Bowing to pressure from Congress and media outlets, the Internal Revenue Service has released a pair of campy parody videos of Star Trek and Gilligan’s Island, while admitting that the $60,000 spent to produce the videos could have been better spent.
Last week, House Ways and Means Oversight Subcommittee Chairman Charles Boustany, R-La., wrote to IRS Acting Commissioner Steven T. Miller demanding the IRS release the videos and provide a complete accounting of the production expenditures at the IRS’s video studio in New Carrollton, Md., (see Congressman Demands IRS Release Star Trek Video). CBS News filed a Freedom of Information Act request and the IRS released the Star Trek video on Friday evening, followed by the Gilligan’s Island video on Saturday night.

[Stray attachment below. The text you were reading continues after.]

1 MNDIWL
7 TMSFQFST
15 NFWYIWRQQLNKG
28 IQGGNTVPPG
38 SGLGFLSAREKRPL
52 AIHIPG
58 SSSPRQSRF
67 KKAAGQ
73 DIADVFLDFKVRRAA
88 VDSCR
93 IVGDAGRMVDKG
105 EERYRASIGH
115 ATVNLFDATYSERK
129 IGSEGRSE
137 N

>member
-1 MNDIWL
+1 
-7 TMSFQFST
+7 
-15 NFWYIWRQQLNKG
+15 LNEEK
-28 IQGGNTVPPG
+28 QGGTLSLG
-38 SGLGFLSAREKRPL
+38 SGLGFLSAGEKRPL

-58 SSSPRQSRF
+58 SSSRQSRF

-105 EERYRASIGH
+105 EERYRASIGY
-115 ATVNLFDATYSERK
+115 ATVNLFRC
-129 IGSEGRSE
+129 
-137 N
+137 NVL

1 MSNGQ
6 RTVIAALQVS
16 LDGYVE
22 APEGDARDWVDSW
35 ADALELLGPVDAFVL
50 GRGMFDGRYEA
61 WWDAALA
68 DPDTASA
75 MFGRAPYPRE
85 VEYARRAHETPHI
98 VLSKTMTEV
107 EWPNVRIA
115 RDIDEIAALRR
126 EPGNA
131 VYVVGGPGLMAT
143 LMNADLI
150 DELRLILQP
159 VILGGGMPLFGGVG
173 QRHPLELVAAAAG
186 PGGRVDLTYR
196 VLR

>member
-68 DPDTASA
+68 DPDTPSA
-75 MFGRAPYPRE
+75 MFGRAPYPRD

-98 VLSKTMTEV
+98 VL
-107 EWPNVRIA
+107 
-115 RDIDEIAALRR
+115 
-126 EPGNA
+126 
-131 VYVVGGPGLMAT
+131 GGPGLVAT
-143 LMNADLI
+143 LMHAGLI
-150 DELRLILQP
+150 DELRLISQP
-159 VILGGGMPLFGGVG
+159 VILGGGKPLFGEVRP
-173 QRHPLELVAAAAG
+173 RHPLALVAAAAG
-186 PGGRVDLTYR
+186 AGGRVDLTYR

Both videos feature IRS employees playing the roles of the Starship Enterprise crew and the castaways on Gilligan’s Island discussing matters such as the tax gap and taxpayer assistance. Much of the $60,000 appears to have been spent on rebuilding a replica of the galley of the Starship Enterprise, while the Gilligan parody is fairly low budget, with a few palm trees in the background.
[IMGCAP(1)]The IRS released a statement with the Star Trek video, noting that the use of video training and video outreach through the in-house studio has become increasingly important to the IRS to reach both taxpayers and employees. “In the current budget environment, using video for training purposes helps us save millions of dollars and is an important part of successful IRS cost-efficiency efforts. IRS YouTube videos have been viewed more than 5 million times on important issues ranging from refund information to identity theft,” said the IRS.
However, the IRS admitted that the space parody video from 2010 was not reflective of overall IRS video efforts, which provide critical information to taxpayers and cost-effective employee training critical to running the nation’s tax system. The agency also apologized for the expenditure. “The IRS has instituted tough new standards for videos to prevent situations similar to the 2010 video,” said the IRS.